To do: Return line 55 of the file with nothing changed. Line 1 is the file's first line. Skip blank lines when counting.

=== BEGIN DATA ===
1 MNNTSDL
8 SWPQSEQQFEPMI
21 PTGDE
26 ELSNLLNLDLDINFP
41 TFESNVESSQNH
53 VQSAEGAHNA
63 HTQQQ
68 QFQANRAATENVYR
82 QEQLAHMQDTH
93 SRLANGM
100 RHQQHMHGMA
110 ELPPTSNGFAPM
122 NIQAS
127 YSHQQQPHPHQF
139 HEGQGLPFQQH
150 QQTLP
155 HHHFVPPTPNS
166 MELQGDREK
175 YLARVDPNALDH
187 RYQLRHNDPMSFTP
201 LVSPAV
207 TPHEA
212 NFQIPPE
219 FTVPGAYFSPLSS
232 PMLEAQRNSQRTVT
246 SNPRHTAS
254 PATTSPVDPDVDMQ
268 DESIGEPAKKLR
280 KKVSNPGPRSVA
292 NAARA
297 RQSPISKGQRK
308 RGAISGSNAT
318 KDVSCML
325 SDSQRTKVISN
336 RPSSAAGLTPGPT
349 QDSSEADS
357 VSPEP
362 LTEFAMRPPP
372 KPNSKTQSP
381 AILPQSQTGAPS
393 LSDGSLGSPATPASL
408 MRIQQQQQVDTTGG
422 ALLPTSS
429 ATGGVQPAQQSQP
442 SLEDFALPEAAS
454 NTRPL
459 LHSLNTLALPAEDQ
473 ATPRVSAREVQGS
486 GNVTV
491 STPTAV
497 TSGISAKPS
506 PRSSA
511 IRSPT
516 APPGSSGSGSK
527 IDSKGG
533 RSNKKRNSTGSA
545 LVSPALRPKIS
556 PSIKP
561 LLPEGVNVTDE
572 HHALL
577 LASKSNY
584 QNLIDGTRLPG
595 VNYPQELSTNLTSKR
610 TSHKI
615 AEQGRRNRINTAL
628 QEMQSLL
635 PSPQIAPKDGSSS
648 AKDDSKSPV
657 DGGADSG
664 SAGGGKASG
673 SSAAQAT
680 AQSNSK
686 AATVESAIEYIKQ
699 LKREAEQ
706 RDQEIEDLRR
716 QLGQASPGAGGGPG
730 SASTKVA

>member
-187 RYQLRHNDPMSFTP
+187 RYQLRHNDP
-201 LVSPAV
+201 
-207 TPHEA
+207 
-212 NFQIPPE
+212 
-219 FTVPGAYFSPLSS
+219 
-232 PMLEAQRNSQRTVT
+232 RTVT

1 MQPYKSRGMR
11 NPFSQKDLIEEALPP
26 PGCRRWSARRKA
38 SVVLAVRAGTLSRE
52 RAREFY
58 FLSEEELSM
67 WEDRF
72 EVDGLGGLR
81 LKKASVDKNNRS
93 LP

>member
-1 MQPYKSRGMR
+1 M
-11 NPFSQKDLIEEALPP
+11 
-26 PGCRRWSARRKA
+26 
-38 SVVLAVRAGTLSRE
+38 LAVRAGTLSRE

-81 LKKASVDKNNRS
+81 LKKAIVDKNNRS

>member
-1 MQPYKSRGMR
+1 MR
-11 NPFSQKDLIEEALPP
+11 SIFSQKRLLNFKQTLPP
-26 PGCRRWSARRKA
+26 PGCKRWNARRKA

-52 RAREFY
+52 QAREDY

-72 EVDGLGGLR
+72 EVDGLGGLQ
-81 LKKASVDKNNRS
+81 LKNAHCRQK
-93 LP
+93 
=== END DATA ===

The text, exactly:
527 IDSKGG